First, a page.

We’ll never know what really happened. Was it a gust of wind? Did he land less-than-square? Did he brake upon landing, at just the wrong moment? It was over in an instant, in the blink of an eye. The Cooper slewed sideways into a 15ft plane tree (recalls Barry Green in his excellent book, Longford: Fast Track Back). The car split into two; Timmy was thrown 50 yds to the other side of the road, instantly breaking his neck.Fifty years ago.  A shining light, suddenly extinguished. And yet Timmy would live on – through Teddy, who became a major player in the history of McLaren; and through Tyler, who was, and is, a similar force. Thus we’ll never forget Timmy Mayer – never forget what he would have been – nor the legacy he left to Bruce and, thus, to motor racing.

Heartbroken at the time, but racing on at Longford 50 years ago, because that was what you did, Bruce in his Autosport column, with Eoin Young’s support, wrote about Timmy with timeless poise and eloquence:

“Intelligent and charming, Timmy had made dozens of friends during his career.  As often occurs, to look at him you wouldn’t take him for a racing driver.  You had to know him, to realize his desire to compete, to do things better than the next man, be it swimming, water-skiing or racing.

“So when, during second practice at Longford, he crashed at high speed and we knew immediately that it was bad, in our hearts we felt that he had been enjoying himself and ‘having a go’.

“The news that he died instantly was a terrible shock to all of us.  But who is to say that he had not seen more, done more and learned more in his 26 years than many people do in a lifetime?

“It is tragic, particularly for those left.  Plans half-made must now be forgotten and the hopes must be rekindled.  Without men like Tim, plans and hopes mean nothing.

“To do something well is so worthwhile that to die trying to do it better cannot be foolhardy.  I can’t say these things well, but I know this is what I feel to be true.  It would be a waste of life to do nothing with one’s ability.  Life is measured in terms of achievement, not in years alone.”

Bruce clinched the Tasman Championship, the first title for Bruce McLaren Motor Racing Ltd, at Longford, March 3, 1964.  He missed the two preliminary races because of Timmy’s accident but in the feature he drove brilliantly from the back of the grid to finish second behind Graham Hill’s Scuderia Veloce Brabham.  It was enough to give him the title by six points from Jack Brabham and Denny Hulme.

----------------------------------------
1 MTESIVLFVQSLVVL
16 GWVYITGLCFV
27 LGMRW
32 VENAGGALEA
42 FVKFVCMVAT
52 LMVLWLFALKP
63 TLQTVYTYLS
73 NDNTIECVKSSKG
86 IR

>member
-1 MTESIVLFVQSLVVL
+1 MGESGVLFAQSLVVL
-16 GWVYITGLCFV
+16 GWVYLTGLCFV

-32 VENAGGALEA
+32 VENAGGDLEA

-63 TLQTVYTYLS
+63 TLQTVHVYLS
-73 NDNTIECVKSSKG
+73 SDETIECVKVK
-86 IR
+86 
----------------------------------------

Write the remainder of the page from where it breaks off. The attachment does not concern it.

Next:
Timothy Andrew Mayer: February 22, 1938-February 28, 1964

Images:  www.autopics.com

 

Perfil de Peter Windsor:

Peter WindsorBorn in the UK (1952) but raised in Sydney, Australia, Peter became Press Officer of the Australian Automobile Racing Club (AARC) at the age of 17 and played an active role in the organization of the famous Warwick Farm circuit near Liverpool, Sydney.

Peter joined Williams full-time in 1985 as Manager of Sponsorship and Public Affairs but switched to Ferrari in 1989 to manage their UK F1 facility. He then returned to Williams as Team Manager in 1991, winning both the Constructors’ and Drivers’ World Championships.After moving to the UK in 1972, Peter wrote for Competition Car magazine and was appointed Sports Editor of Autocar magazine in 1975. He went on to win five international awards for his writing, including Sports Reporter of the Year and Feature Writer of the Year. In 2013 he has also been awarded the Gold Medal of Imola by the Lorenzo Bandini Trophy Committee for his services to motor sport. Peter quickly diversified into F1 driver and team management, working with Frank Williams from 1978 onwards (developing Williams’ new Saudi sponsorship) and with drivers Carlos Reutemann and Nigel Mansell. Reutemann went on to finish runner-up in the 1981 World Championship and Mansell to win the title in 1992. Today he works closely with the world’s pre-eminent driver coach, Rob Wilson.

Peter was Grand Prix Editor of F1 Racing magazine from 1997-2009 and today is that magazine’s Senior Feature Writer and Columnist. He also writes for the BRDC Bulletin, AutoSport (Japan), the Goodwood magazine and presents his own, weekly, on-line chat show, The Racer’s Edge in association with F1 Racing magazine.